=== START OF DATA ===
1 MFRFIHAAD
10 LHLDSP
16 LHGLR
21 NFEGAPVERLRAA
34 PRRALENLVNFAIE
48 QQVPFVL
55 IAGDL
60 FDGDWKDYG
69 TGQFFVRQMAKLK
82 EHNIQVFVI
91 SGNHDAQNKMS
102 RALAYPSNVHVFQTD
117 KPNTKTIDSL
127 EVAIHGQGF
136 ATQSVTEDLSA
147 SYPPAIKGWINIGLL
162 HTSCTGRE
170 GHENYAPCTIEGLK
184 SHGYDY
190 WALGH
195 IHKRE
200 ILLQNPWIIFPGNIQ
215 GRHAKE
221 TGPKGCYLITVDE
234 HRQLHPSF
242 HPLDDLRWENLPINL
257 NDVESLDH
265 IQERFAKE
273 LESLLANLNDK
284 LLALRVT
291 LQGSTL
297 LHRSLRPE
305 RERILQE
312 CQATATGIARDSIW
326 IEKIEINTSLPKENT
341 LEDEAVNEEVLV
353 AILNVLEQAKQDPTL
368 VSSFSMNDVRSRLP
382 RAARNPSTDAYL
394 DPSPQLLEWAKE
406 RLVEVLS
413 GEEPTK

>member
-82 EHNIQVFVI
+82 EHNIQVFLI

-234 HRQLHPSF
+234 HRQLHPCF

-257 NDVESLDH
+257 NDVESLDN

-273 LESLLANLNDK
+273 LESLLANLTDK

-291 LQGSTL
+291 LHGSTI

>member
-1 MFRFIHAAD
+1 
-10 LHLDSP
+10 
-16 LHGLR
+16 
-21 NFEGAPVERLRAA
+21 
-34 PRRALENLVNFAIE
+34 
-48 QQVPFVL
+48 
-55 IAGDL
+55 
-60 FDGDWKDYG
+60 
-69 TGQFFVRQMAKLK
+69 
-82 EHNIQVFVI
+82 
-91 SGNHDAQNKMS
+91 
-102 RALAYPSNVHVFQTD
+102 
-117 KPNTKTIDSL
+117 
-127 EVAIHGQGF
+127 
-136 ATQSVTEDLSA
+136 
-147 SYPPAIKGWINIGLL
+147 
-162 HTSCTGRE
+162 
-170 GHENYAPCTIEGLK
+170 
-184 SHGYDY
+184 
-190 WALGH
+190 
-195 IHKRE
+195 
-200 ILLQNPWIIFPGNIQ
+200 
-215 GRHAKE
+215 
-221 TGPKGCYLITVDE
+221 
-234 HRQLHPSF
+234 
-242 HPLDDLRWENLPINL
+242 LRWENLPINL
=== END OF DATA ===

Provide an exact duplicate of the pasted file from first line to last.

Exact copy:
1 MFRFIHAAD
10 LHLDSP
16 LHGLR
21 NFEGAPVERLRAA
34 PRRALENLVNFAIE
48 QQVPFVL
55 IAGDL
60 FDGDWKDYG
69 TGQFFVRQMAKLK
82 EHNIQVFVI
91 SGNHDAQNKMS
102 RALAYPSNVHVFQTD
117 KPNTKTIDSL
127 EVAIHGQGF
136 ATQSVTEDLSA
147 SYPPAIKGWINIGLL
162 HTSCTGRE
170 GHENYAPCTIEGLK
184 SHGYDY
190 WALGH
195 IHKRE
200 ILLQNPWIIFPGNIQ
215 GRHAKE
221 TGPKGCYLITVDE
234 HRQLHPSF
242 HPLDDLRWENLPINL
257 NDVESLDH
265 IQERFAKE
273 LESLLANLNDK
284 LLALRVT
291 LQGSTL
297 LHRSLRPE
305 RERILQE
312 CQATATGIARDSIW
326 IEKIEINTSLPKENT
341 LEDEAVNEEVLV
353 AILNVLEQAKQDPTL
368 VSSFSMNDVRSRLP
382 RAARNPSTDAYL
394 DPSPQLLEWAKE
406 RLVEVLS
413 GEEPTK

>member
-82 EHNIQVFVI
+82 EHNIQVFLI

-234 HRQLHPSF
+234 HRQLHPCF

-257 NDVESLDH
+257 NDVESLDN

-273 LESLLANLNDK
+273 LESLLANLTDK

-291 LQGSTL
+291 LHGSTI

>member
-1 MFRFIHAAD
+1 
-10 LHLDSP
+10 
-16 LHGLR
+16 
-21 NFEGAPVERLRAA
+21 
-34 PRRALENLVNFAIE
+34 
-48 QQVPFVL
+48 
-55 IAGDL
+55 
-60 FDGDWKDYG
+60 
-69 TGQFFVRQMAKLK
+69 
-82 EHNIQVFVI
+82 
-91 SGNHDAQNKMS
+91 
-102 RALAYPSNVHVFQTD
+102 
-117 KPNTKTIDSL
+117 
-127 EVAIHGQGF
+127 
-136 ATQSVTEDLSA
+136 
-147 SYPPAIKGWINIGLL
+147 
-162 HTSCTGRE
+162 
-170 GHENYAPCTIEGLK
+170 
-184 SHGYDY
+184 
-190 WALGH
+190 
-195 IHKRE
+195 
-200 ILLQNPWIIFPGNIQ
+200 
-215 GRHAKE
+215 
-221 TGPKGCYLITVDE
+221 
-234 HRQLHPSF
+234 
-242 HPLDDLRWENLPINL
+242 LRWENLPINL